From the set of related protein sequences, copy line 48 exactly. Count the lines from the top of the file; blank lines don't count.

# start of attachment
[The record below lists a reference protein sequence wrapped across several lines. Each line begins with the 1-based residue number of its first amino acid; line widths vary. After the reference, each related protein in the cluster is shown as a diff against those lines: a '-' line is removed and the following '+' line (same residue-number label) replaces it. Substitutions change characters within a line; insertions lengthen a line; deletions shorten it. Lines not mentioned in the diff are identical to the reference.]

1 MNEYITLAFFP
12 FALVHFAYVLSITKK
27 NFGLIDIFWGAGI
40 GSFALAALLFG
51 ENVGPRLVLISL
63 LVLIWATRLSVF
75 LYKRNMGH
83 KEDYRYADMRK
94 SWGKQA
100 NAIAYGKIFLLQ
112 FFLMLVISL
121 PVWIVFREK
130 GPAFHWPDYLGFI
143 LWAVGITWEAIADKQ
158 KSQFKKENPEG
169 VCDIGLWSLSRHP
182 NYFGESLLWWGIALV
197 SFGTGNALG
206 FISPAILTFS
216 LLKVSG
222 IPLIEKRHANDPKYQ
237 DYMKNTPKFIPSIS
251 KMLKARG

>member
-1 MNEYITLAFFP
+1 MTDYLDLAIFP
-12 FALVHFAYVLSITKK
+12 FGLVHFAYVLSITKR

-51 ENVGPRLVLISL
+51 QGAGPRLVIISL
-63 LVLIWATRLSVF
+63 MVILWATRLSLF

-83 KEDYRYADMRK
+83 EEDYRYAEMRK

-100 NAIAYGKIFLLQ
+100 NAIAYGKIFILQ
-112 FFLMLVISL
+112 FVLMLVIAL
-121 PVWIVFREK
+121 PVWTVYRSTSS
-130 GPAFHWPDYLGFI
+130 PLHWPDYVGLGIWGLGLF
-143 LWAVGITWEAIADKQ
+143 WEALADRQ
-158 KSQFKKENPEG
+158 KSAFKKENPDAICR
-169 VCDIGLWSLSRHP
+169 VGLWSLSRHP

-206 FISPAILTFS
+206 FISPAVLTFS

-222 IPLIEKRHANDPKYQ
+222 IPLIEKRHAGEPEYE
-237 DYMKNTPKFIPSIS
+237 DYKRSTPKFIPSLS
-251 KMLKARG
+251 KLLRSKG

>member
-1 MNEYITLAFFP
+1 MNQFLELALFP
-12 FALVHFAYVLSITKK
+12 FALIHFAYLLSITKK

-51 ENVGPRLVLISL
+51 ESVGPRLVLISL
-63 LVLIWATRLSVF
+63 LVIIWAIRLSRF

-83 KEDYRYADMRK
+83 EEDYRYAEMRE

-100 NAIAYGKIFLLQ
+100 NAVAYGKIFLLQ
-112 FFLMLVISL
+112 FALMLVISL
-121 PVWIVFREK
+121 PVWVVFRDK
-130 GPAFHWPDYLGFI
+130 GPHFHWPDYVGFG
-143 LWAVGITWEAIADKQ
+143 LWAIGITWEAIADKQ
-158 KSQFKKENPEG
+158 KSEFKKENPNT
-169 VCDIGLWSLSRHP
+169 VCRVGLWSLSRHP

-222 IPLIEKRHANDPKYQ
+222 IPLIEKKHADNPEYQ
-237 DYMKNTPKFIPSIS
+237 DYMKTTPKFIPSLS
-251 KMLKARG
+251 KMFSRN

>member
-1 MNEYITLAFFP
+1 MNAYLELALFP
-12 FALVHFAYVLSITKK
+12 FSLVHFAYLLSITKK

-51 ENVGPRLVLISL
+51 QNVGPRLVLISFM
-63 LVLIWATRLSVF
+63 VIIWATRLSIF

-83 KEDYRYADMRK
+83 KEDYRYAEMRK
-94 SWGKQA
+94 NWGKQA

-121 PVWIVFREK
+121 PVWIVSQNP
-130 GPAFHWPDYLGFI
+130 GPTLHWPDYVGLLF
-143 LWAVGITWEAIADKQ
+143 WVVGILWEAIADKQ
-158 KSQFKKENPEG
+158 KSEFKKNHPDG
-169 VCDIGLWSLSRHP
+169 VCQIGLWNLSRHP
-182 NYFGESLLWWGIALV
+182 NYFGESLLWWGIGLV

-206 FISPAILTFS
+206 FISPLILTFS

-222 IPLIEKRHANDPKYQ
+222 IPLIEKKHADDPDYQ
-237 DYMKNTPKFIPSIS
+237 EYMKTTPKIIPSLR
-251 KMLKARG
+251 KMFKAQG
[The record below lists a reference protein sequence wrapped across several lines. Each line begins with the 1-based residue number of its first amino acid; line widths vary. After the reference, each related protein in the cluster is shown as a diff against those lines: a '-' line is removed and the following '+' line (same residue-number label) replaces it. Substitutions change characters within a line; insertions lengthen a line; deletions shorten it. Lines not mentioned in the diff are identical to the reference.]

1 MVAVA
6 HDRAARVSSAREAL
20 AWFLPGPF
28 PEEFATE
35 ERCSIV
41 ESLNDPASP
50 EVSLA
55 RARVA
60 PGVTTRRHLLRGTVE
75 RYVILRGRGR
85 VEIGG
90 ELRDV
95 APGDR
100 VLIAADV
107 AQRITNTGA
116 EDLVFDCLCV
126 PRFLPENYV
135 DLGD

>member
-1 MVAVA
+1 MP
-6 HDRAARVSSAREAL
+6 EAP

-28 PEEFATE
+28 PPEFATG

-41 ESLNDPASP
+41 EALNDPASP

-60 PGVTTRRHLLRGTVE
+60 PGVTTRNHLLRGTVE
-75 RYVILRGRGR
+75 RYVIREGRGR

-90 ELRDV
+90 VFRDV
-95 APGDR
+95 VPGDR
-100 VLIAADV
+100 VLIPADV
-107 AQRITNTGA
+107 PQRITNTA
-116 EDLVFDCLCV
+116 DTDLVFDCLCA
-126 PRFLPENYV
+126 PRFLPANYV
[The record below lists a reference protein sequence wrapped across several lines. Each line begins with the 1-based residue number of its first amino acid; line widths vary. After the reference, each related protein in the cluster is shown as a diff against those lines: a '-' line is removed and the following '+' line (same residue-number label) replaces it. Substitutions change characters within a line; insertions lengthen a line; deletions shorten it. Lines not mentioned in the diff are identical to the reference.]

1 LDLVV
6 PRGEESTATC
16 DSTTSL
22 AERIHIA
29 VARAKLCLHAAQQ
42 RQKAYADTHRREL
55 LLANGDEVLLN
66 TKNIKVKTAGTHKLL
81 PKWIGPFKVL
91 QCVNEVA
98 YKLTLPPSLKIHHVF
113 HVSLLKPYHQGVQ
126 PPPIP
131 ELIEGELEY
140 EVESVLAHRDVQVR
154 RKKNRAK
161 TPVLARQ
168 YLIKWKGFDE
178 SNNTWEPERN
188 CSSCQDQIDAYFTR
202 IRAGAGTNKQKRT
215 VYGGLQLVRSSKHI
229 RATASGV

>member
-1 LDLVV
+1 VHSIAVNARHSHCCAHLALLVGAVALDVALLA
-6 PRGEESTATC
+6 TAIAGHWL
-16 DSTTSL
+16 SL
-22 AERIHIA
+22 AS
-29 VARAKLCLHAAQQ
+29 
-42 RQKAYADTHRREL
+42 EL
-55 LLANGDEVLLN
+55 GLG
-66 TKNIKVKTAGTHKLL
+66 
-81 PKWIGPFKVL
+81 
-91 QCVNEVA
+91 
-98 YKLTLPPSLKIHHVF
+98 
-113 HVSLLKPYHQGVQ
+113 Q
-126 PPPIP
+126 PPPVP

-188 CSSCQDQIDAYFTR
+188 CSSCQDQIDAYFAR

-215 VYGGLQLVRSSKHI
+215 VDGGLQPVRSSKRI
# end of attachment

-169 VCDIGLWSLSRHP